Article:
If so much is listed out in the statutes and if jurisprudence has already covered good ground, then why are environmental issues still coming back to the courts?
The authors quote a lecture by former environment minister Jairam Ramesh from 2010. “Let us all accept the reality that there is undoubtedly a trade-off between growth and environment. In arriving at decisions to untangle the trade-off, three options present themselves – ‘yes’, ‘yes but’ and ‘no’. The real problem is that the growth constituency is used to ‘yes’ and can live with ‘yes but’. It cries foul with ‘no’. The environment constituency exults with a ‘no’, grudgingly accepts the ‘yes but’ and cries foul with a ‘yes’. Therefore, one clear lesson in this – maximize the ‘yes but’, where this is possible.”
So the courts are the arbiter of the “yes”, “no” and “yes but”. This process boils down to the question of whether the courts have the technical capability to adjudicate on the technical side of the argument or not. To get help on this, courts have traditionally depended on expert committees and amicus curiae. As a tribunal, the NGT has expert members on its bench, which can then take a decision.
However, fatigue is setting in with the courts, state Divan and Rosencranz. “Judicial fatigue may have replaced the reformist zeal which once characterised the higher judiciary’s approach in many sprawling public interest litigations that dominated the environmental docket. The courts continue to expound lofty principles but seldom apply them with a rigour that would tangibly benefit the affected communities.
“The final shape of judicial directions is frequently akin to a hedge-trimming exercise, snipping off a few stray vines here and there, whilst preserving intact the project clearance. The unwritten premise of judicial balancing dressed up as ‘sustainable development’ is that economic growth must continue unimpeded.”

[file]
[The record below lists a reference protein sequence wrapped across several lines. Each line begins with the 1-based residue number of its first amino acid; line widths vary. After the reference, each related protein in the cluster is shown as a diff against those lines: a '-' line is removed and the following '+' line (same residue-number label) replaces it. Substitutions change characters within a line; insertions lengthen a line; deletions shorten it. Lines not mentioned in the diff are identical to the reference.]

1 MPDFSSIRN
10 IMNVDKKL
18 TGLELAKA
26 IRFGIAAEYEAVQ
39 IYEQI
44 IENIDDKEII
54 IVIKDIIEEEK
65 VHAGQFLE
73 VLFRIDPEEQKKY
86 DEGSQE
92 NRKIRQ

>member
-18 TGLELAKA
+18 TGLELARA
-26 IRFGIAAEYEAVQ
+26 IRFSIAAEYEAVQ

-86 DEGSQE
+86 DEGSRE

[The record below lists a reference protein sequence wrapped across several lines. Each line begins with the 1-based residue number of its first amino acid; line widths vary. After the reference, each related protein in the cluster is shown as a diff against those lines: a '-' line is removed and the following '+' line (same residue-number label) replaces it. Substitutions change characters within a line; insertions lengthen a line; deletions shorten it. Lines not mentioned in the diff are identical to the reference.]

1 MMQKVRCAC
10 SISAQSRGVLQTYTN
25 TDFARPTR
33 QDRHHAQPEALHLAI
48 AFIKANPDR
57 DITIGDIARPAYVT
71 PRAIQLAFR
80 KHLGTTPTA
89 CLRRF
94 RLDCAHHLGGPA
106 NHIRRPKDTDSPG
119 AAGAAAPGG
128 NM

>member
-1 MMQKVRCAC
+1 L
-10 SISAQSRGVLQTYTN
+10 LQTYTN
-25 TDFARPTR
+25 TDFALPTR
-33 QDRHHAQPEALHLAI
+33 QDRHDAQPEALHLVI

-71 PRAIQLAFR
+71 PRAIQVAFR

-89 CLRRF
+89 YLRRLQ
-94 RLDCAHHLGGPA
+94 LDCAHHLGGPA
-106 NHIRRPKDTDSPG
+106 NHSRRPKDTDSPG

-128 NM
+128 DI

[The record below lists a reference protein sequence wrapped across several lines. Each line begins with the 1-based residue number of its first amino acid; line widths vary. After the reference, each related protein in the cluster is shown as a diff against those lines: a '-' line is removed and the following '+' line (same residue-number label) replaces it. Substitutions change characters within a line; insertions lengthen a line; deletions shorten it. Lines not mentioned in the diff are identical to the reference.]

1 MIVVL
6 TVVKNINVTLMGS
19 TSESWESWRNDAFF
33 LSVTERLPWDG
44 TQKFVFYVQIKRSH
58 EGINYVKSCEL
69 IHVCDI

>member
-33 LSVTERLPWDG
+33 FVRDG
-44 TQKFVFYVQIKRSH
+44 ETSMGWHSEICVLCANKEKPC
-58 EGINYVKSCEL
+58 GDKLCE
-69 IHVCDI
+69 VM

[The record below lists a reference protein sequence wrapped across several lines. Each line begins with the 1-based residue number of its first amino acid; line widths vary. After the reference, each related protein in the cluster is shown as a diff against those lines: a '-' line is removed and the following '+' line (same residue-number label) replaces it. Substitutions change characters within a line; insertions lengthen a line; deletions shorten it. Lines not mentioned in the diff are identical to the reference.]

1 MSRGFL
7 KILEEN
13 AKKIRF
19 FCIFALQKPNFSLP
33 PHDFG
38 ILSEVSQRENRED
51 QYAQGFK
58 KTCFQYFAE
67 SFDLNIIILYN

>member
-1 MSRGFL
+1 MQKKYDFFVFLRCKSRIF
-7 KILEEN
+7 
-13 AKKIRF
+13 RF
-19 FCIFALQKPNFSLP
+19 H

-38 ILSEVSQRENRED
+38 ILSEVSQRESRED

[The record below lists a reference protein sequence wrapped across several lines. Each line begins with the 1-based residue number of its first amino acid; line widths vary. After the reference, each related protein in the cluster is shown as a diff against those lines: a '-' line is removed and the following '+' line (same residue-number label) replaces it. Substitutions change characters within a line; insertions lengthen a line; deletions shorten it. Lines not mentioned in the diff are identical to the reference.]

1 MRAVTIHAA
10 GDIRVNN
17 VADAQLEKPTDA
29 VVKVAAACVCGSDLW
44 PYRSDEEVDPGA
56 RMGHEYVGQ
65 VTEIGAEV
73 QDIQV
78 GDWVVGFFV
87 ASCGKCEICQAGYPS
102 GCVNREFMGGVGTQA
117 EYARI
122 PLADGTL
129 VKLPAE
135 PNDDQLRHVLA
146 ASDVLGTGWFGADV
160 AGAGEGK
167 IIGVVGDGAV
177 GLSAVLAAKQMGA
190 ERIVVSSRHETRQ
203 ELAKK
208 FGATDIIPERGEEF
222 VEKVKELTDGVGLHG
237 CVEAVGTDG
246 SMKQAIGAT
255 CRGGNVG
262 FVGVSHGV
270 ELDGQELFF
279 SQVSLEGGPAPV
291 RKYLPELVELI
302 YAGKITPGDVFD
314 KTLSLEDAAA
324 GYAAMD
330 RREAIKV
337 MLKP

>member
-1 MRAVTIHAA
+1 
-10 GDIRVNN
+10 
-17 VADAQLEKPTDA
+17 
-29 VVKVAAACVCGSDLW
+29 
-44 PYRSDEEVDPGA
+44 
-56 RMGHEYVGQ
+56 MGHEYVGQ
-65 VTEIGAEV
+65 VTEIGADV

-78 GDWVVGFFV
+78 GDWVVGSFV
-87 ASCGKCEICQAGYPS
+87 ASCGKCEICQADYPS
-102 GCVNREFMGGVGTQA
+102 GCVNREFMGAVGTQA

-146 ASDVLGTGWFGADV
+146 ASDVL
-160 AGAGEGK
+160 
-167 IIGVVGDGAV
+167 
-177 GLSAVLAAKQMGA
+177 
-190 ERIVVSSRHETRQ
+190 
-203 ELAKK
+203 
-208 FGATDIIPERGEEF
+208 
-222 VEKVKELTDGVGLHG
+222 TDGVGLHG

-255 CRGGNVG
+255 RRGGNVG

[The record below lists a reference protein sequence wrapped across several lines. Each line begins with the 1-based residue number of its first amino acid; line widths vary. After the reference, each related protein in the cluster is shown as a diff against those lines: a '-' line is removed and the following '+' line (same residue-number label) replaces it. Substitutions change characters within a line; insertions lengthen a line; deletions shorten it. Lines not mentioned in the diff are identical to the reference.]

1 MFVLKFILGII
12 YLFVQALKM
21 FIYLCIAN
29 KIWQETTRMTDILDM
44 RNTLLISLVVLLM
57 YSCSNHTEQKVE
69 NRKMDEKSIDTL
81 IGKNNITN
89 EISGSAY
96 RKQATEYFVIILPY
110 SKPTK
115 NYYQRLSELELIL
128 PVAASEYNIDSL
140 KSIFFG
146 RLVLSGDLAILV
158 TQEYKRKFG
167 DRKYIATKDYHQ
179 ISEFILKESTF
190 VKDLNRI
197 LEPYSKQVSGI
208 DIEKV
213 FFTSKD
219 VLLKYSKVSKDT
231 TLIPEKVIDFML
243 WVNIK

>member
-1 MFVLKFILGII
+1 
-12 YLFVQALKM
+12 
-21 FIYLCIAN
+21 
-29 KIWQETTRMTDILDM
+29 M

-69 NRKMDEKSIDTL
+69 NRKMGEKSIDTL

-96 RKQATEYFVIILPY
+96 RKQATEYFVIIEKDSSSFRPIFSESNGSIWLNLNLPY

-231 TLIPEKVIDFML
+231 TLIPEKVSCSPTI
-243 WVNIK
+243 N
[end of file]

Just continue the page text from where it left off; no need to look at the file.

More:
The authors are only partially correct when they talk of “fatigue” slowing down the judicial activism of the 1990s. Judges, lawyers and litigants do not act independently of the dominant political and economic scenario of the period. The economic reforms of 1991 resulted in the empowerment of the consuming urban middle classes who then asked for environmental wrongs to be corrected. The judges delivered orders favouring the litigants.
What is important is the balance of power between the executive and judiciary then and now. In the mid-1990s, during the period of judicial activism, it was a relatively weak executive in power – starting with the Narasimha Rao-led government, and then ones led by Deve Gowda, I.K. Gujral and Atal Bihari Vajpayee. It was the post-Rajiv Gandhi era of coalition politics. Now, with a “muscular” government in power, the judiciary is less enthusiastic about activism.
So, judgements like the landmark one on the Vellore tannery case of 1996 – which came from the combination of Justice Kuldip Singh and lawyer M.C. Mehta – may not happen now. For young reporters of today, the choice of combining the environment beat with that of the most polluting industry may not be a natural choice as it was 30 years ago.
The pendulum swings between the executive and the judiciary at any period of time, and for an environment journalist like me, the latest edition of the Environmental Law and Policy in India will continue to serve as a reference book on green cases.
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Banner image: A Landsat 7 image of the Sundarbans. Photo by NASA Observatory/ Wikimedia Commons.